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European Union approves new sanctions against Russia as war on Ukraine continues

The European Union on Thursday approved a new package of sanctions aimed at ramping up pressure on Russia for its war in Ukraine. The details of the package have not yet been revealed to the public.

The Czech Republic, which holds the rotating presidency of the EU Council, said the package would be confirmed by written procedure Friday, ABC News reported.

Those targeted by the sanctions included government ministers, lawmakers, governors, political parties, banks, and even Russian President Vladimir Putin and members of his family.

The European Commission, the EU’s executive branch, previously proposed implementing a travel ban and asset freeze on hundreds of Russian officials and military officers.

EU Commission president Ursula von der Leyen also proposed “to ban the direct exports of drone engines to Russia and the export to any third countries, such as Iran, which could supply drones to Russia,” according to ABC.

In addition, the European Commission recommended limiting Russia’s energy and mining sectors by putting restrictions on new mining investments and cutting Russian TV stations off the air.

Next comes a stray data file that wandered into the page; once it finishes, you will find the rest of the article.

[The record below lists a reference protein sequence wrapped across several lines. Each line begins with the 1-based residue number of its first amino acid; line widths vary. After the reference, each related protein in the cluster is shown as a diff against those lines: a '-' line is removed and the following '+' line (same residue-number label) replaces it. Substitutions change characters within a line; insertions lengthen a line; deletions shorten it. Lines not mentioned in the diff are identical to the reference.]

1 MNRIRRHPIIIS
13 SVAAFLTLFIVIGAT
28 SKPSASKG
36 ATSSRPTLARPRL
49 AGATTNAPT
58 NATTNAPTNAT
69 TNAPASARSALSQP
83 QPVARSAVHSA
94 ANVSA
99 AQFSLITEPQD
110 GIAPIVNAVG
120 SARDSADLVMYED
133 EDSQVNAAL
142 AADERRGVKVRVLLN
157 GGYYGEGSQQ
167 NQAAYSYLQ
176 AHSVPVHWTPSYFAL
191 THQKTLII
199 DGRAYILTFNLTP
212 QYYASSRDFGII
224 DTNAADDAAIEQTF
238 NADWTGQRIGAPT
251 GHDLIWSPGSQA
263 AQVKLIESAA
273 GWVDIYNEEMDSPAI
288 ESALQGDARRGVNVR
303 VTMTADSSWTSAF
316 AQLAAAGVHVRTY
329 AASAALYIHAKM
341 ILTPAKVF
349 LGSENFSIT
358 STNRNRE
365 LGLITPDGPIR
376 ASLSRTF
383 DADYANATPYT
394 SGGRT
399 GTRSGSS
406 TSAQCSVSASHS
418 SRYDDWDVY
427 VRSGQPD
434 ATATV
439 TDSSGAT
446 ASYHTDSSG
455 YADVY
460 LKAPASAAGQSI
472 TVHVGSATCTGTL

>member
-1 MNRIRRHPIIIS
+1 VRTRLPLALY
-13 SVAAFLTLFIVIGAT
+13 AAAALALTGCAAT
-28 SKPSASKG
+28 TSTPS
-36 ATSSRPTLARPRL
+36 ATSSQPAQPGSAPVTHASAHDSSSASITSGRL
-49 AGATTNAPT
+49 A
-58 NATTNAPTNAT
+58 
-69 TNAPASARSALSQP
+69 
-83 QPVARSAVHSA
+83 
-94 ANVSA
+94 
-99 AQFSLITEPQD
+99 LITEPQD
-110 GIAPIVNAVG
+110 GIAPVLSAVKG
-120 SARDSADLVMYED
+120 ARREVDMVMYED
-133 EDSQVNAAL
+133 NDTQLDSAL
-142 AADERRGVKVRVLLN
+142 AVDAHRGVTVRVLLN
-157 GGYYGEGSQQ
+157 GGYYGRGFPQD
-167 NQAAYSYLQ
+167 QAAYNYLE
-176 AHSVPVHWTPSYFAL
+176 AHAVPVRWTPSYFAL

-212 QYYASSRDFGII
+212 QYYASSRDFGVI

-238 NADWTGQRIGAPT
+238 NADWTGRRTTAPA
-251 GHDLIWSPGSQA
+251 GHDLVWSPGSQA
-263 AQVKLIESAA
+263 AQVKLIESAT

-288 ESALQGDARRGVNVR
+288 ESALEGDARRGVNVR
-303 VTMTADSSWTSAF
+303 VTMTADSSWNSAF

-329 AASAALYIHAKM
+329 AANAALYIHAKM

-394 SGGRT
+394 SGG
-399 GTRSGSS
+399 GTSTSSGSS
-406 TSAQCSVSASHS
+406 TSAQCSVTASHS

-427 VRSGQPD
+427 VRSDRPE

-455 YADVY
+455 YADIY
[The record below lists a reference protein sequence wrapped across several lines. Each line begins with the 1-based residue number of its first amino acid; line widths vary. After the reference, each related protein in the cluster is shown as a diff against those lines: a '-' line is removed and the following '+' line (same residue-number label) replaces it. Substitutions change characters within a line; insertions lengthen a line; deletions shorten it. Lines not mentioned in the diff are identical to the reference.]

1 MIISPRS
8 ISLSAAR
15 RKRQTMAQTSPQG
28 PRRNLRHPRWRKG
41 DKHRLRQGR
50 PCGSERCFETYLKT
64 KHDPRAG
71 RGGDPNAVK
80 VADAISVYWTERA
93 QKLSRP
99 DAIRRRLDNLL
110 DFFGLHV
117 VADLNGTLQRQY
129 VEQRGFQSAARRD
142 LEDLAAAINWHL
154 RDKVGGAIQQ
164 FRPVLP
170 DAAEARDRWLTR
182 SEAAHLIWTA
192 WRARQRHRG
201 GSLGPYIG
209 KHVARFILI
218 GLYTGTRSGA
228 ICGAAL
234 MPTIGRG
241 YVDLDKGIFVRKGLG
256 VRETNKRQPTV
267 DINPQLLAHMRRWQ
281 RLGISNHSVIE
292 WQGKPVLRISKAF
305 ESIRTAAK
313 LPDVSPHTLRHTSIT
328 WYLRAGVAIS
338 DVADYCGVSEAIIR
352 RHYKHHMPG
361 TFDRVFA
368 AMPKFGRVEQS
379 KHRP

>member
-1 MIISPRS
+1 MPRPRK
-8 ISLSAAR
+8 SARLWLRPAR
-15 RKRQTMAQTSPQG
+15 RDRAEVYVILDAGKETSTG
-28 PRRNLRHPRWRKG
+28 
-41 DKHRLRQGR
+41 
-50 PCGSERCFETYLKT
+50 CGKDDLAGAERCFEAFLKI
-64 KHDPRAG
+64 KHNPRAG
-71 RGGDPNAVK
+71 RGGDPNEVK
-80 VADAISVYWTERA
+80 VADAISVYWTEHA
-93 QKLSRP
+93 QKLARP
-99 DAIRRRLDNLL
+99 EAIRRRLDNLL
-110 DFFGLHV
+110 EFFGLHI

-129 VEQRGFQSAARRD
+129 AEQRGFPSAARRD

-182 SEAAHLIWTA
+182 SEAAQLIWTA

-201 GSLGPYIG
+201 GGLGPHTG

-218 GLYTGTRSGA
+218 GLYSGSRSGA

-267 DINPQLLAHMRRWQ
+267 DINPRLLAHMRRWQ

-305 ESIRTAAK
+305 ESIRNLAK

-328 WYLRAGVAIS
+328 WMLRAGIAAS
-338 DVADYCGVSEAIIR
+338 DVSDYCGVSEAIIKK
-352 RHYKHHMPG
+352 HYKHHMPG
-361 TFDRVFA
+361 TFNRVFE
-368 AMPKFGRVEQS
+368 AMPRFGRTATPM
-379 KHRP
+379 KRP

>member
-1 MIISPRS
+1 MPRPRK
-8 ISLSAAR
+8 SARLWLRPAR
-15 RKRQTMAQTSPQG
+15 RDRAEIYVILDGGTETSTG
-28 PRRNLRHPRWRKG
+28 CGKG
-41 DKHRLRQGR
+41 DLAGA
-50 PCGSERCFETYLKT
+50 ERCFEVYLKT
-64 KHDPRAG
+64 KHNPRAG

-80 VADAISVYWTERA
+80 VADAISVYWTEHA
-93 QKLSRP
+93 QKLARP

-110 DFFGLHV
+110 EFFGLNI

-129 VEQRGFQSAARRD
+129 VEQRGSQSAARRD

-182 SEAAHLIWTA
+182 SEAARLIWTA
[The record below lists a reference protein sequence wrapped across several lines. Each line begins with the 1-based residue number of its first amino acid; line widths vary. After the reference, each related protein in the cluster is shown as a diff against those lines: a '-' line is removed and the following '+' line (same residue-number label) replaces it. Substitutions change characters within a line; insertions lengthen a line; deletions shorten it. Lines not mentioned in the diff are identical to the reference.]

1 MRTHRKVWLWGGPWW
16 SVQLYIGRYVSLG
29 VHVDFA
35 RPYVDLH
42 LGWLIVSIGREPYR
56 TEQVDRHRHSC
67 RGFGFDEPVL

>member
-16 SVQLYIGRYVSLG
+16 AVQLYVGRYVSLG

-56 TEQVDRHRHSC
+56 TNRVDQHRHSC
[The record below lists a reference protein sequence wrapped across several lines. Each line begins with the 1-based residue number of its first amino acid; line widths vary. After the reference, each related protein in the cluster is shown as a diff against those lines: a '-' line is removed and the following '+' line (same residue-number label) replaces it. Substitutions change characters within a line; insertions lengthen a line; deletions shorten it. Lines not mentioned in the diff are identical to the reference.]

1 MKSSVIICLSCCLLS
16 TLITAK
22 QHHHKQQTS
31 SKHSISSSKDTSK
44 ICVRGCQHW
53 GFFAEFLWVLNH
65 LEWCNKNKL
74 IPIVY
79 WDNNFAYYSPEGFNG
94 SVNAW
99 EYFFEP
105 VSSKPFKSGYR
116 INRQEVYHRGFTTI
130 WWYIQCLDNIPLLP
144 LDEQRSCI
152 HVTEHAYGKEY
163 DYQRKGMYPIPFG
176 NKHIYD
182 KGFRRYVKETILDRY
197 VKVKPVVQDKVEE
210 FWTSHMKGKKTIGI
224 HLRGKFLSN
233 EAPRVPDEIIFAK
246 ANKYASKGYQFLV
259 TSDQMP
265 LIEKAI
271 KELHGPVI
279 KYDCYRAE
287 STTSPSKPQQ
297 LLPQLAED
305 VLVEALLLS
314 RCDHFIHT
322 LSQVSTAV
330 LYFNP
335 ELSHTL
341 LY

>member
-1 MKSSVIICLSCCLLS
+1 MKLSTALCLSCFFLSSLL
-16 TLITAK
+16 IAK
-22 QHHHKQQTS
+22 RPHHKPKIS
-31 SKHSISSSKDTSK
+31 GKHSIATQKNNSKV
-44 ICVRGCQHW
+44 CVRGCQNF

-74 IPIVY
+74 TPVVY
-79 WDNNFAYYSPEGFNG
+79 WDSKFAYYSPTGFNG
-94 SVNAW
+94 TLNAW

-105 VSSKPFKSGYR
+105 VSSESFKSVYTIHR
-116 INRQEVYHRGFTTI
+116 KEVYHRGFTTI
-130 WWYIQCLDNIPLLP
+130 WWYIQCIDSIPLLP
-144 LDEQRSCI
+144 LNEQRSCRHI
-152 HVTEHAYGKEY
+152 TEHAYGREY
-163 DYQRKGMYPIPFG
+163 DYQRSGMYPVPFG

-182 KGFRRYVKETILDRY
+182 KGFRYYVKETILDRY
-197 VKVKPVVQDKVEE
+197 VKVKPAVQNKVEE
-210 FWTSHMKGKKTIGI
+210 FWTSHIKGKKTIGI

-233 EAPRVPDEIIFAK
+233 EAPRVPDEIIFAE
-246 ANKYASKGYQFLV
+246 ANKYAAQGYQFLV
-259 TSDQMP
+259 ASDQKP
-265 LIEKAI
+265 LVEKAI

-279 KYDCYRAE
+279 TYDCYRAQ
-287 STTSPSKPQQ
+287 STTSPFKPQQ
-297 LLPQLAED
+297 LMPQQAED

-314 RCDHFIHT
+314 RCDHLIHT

It’s unclear if these proposals were added to the latest package.

French President Emmanuel Macron rebuffed those that have criticized the sanctions as meaningless, saying: “These sanctions, we know they are efficient,” adding that “They are gradually making an impact, including on Russia’s capacity to produce and regenerate its weapons.”

“We are further raising pressure on the Russian leadership,” German Chancellor Olaf Scholz said, according to ABC.

ARTICLE: PAUL MURDOCH

MANAGING EDITOR: CARSON CHOATE

PHOTO CREDITS: RFERL.ORG

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Paul, 37, is from Scotland in the UK, but currently lives and works in Bangkok. Paul has worked in different industries such as telemarketing, retail, hospitality, farming, insurance, and teaching, where he works now. He teaches at an all-girls High School in Bangkok. “It’s a lot of work, but I love my job.” Paul has an active interest in politics. His reason for writing for FBA is to offer people the facts and allow them to make up their own minds. Whilst he believes opinion columns have their place, it is also important that people can have accurate news with no bias.

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